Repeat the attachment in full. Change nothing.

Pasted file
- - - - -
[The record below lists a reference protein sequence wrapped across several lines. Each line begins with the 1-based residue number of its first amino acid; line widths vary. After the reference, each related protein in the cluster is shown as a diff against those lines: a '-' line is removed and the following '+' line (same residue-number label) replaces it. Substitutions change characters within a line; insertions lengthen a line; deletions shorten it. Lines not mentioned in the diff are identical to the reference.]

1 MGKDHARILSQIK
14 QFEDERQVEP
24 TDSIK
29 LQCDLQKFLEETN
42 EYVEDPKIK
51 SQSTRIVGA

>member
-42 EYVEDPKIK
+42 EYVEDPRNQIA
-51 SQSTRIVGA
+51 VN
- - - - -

[The record below lists a reference protein sequence wrapped across several lines. Each line begins with the 1-based residue number of its first amino acid; line widths vary. After the reference, each related protein in the cluster is shown as a diff against those lines: a '-' line is removed and the following '+' line (same residue-number label) replaces it. Substitutions change characters within a line; insertions lengthen a line; deletions shorten it. Lines not mentioned in the diff are identical to the reference.]

1 MGKDHARILSQIK
14 QFEDERQVEP
24 TDSIK
29 LQCDLQKFLEETN
42 EYVEDPKIK
51 SQSTRIVGA

>member
-42 EYVEDPKIK
+42 EYVEDPRNQIA
-51 SQSTRIVGA
+51 VN